Cutting Ball opens its season with Sidewinders by Basil Kreimendahl, directed by M. Graham Smith, 18 October to 17 November at the EXIT on Taylor. Shotgun Players continues its season with Strangers, Babies, by Linda McLean, directed by Jon Tracy, 15 October to 17 November at the Ashby Stage. Both these plays are new and I don't know much about them, but both these theaters have good track records, so dive in.

Speaking of diving in, there is the usual abundance of possibilities over at Cal Performances; highlights include Keith Jarrett, Gary Peacock, and Jack DeJohnette on 4 October, mezzo-soprano Kelley O'Connor and soprano Jessica Rivera on 13 October, mezzo-soprano Stephanie Blythe with Les Violons du Roy on 20 October, and Musicians from Marlboro on 26 October; find out more about those programs and check out the other possibilities here.

23 September 2013

Poem of the Week 2013/39

When You Are Old

When you are old and grey and full of sleep,
And nodding by the fire, take down this book,
And slowly read, and dream of the soft look
Your eyes had once, and of their shadows deep;

How many loved your moments of glad grace,
And loved your beauty with love false or true,
But one man loved the pilgrim soul in you,
And loved the sorrows of your changing face;

And bending down beside the glowing bars,
Murmur, a little sadly, how Love fled
And paced upon the mountains overhead
And hid his face among a crowd of stars.

William Butler Yeats

This poem has a lot of movement, spatial, chronological, and psychological, for a single sentence about an old woman drowsing by the fireplace. There's a gentle, romantic haze over the first stanza, as the poet urges her, through the portal of the book we too are reading, to look backward into her romantic past – in fact, to dream of (rather than to examine clearly) that past. She is nodding, she reads slowly, her look was soft, and the shadows deep. The past here is a twilight kingdom, filled with her moments of "glad grace" and with many youthful lovers – this is a reverie, not a novelistic analysis. But the key word here is the very first one: when you are old. In fact, this past is still the present, and the woman at this point is neither old nor grey – the poet is telling her that this is what she should do, when the time comes. when she is old and grey.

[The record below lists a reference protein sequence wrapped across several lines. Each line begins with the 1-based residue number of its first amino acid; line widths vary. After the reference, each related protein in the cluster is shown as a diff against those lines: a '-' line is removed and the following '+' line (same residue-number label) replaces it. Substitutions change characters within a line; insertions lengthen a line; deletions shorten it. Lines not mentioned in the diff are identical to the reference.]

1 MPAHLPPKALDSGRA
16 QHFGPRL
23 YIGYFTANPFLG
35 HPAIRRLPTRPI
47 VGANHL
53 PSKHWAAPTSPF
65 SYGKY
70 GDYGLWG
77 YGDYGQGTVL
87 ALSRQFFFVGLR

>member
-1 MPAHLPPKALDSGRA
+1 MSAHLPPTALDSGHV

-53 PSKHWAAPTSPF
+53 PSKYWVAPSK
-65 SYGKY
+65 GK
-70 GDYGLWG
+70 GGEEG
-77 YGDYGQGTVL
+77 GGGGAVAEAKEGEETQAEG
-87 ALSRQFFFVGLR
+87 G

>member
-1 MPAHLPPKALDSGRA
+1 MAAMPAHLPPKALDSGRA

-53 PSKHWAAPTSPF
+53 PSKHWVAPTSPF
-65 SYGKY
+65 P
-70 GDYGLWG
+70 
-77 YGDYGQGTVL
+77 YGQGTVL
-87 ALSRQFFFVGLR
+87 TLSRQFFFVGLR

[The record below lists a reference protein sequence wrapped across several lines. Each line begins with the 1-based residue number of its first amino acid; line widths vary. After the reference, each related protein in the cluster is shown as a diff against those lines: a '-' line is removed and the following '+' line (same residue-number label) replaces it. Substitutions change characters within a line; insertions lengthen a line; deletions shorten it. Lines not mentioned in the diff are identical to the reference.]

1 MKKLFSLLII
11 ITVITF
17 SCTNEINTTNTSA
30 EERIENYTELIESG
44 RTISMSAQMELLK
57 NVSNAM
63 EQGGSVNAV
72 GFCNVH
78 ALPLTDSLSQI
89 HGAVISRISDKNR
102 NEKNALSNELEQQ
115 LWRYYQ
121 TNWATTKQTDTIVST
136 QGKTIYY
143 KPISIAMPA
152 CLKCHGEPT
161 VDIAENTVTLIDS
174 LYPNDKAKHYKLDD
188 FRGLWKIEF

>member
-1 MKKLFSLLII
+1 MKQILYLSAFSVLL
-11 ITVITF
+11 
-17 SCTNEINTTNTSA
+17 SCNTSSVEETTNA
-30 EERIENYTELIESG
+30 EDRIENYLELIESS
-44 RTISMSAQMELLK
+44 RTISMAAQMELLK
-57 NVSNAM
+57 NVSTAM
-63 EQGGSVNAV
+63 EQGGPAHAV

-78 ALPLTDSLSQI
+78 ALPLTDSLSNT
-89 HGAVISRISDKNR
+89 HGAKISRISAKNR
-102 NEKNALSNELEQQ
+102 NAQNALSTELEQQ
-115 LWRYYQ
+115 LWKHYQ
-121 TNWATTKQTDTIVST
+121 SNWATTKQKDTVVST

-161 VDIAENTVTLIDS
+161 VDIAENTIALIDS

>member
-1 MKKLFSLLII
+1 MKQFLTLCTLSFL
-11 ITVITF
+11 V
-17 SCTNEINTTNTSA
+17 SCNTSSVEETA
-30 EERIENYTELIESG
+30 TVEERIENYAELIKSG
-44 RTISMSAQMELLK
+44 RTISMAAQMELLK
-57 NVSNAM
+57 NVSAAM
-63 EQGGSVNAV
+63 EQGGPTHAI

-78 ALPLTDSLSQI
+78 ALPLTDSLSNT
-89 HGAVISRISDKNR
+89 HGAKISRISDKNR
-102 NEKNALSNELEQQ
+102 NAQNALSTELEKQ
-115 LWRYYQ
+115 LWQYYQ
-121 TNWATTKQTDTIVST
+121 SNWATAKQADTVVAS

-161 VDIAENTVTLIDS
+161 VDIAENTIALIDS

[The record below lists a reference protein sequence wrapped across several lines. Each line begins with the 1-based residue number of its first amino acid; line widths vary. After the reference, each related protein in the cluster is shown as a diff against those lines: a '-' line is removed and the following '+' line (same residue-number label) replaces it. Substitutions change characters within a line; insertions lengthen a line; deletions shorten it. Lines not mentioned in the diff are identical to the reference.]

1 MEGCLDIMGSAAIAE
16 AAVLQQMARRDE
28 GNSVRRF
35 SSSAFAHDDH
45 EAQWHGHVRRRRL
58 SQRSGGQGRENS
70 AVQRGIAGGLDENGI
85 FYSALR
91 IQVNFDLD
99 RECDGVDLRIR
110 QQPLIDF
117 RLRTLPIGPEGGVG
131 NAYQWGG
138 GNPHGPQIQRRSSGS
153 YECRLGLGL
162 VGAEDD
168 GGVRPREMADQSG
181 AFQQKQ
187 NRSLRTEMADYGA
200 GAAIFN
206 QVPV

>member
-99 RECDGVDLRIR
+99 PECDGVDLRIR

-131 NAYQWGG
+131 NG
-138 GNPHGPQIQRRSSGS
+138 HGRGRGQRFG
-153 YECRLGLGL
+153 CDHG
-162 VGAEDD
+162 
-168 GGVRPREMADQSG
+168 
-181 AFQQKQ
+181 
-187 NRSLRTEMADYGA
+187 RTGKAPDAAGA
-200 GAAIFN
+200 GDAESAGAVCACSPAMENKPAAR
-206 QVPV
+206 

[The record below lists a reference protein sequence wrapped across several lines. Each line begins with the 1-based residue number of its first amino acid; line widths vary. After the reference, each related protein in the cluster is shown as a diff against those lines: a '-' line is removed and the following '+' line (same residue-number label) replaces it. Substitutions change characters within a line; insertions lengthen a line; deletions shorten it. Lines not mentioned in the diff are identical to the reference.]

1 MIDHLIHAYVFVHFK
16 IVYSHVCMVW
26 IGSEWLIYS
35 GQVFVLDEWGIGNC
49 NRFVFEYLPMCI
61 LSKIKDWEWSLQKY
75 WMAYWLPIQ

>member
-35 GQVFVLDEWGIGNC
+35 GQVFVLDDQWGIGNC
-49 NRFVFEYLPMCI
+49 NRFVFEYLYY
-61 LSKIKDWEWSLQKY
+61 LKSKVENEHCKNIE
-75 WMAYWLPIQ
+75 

At the moment when he is addressing her, presumably she is still young and graceful, with many admirers, but he's suggesting that in the long run his rivals will be a blur, and out of the many will come forth one – himself, the one man who sees beyond the deeps of her soft eyes and into her soul: her pilgrim soul. Pilgrim changes how we see this woman, and brings us in contact with a restless spiritual quality in her that immediately becomes more important to us than her outer appearance – it's such a vivid and unexpected word, its connotations of the sacred and searching overpowering the more generic "beauty" and "grace" that are attracting the poet's rivals. And pilgrim changes how we see the poet, who has a deeper sense than the others of what is valuable in the beloved. Her pilgrim quality is linked with her sorrows (again, unspecified, creating a melancholy sense of life's oncoming sadness as she ages; we're being drawn into a mood and a mode here, rather than a series of specific, narrative incidents). He's suggesting to her (warning her?) that the deepest, truest love comes from the one who sees beyond her enticing exterior to the deeper, more restless, sadder life within.